5 Tips for Sizing a Central Heating Pump

Sizing a central heating pump will help you determine the right sized pump that will fit your home’s requirements. A correctly sized heat pump will efficiently heat and cool your home. A too-large pump can cause increased condensation when running the air conditioning, while a too-small unit can not produce enough heat. The longevity of the unit can also be affected if it is the wrong size or if it is installed improperly.

Heat Pump Facts

A central heating pump is an appliance that circulates the air while heating and cooling the atmosphere in a home. It also acts as a dehumidifier and filtering system to remove air impurities.

The heat pump typically is comprised to two units – an outdoor unit and an indoor unit. They are also called split systems due to this reason. The heat pump can be operated via a remote or through an indoor mounted console.

Heating and Cooling Method

Heat pumps use a method that pulls heat from the air or the ground to heat or cool a home. This transfers the heat into the desired action without burning fuel to create. This method works best in climates that have moderate yearly temperatures.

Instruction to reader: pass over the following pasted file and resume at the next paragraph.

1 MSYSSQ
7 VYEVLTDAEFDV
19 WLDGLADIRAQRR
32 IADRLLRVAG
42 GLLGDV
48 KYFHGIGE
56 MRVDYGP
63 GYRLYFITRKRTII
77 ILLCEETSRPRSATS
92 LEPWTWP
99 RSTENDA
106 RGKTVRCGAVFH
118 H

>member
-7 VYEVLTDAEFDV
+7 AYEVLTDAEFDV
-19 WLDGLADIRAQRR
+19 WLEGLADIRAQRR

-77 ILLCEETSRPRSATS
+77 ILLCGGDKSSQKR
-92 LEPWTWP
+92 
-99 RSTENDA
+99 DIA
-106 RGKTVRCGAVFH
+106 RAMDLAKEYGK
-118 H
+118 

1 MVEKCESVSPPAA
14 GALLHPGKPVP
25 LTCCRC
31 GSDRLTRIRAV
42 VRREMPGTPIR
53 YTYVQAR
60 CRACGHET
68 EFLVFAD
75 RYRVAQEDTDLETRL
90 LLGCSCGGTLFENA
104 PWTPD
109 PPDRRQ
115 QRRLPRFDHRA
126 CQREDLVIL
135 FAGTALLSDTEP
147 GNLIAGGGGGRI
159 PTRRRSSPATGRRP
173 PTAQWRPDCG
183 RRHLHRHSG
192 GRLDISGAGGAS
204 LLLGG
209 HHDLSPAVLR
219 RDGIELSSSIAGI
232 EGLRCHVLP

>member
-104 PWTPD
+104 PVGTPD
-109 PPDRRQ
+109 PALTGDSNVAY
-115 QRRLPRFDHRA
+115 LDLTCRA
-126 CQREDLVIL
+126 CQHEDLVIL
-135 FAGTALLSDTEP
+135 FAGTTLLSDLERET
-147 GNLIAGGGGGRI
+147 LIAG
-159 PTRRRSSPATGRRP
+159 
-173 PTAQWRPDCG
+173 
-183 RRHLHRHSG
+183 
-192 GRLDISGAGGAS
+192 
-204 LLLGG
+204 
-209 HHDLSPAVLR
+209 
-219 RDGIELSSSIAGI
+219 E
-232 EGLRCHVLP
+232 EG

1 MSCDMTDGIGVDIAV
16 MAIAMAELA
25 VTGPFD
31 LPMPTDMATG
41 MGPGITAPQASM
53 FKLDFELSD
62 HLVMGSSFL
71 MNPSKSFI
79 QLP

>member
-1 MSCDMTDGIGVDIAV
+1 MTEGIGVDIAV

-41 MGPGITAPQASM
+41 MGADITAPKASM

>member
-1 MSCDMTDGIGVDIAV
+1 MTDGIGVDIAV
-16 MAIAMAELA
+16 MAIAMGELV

BTU Rating

Different heat pump sizes are determined by the number of BTUs of the unit. This number is used as a guide to show the amount of heating or cooling power they will provide.

Selecting the Right Size

As every home is different, sizing of the central heating pump is as individual as each home. The key to finding the right size is having an accurate estimate of the heat needed in your home in the winter and transferred from your home in the summer to cool the home.

The amount of heat needed to warm a home is dependent upon the rate of heat loss through windows, walls and roofs. A well insulated home will not require as much power to counteract heat loss and a smaller sized, lower BTU heat pump will be sufficient. A larger unit is recommended for larger homes or those that experience significant heat loss.

This also applies to keeping heat out in the summer. If the home is well insulated, a smaller pump will be able to handle the air conditioning needs. A benefit of using a smaller size for heating and cooling is that it is less expensive to install and run.

Other Sizing Considerations

Consider the direction that the rooms in the home are facing. For example, a home with predominately north facing rooms will need less heating and require a smaller sized heat pump as they will retain more heat from the sun than south facing rooms.

Checking reviews of individual brands of heat pumps can also help you select the right size and energy efficiency of a unit.